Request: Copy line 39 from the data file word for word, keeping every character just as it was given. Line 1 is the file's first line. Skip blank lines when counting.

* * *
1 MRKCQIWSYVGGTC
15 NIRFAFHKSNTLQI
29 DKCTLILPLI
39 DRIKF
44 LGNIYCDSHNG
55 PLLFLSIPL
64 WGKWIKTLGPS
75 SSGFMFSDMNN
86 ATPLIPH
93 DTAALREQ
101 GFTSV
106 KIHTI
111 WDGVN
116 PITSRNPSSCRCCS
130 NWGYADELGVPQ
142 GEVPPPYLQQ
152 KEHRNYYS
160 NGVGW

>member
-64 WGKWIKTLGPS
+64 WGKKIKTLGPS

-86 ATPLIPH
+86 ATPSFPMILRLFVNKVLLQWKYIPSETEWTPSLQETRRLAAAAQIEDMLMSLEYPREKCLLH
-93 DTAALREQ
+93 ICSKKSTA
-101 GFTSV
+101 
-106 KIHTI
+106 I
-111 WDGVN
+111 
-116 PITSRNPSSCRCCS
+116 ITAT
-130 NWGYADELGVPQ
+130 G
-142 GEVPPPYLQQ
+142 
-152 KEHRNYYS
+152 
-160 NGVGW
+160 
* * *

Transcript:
+152 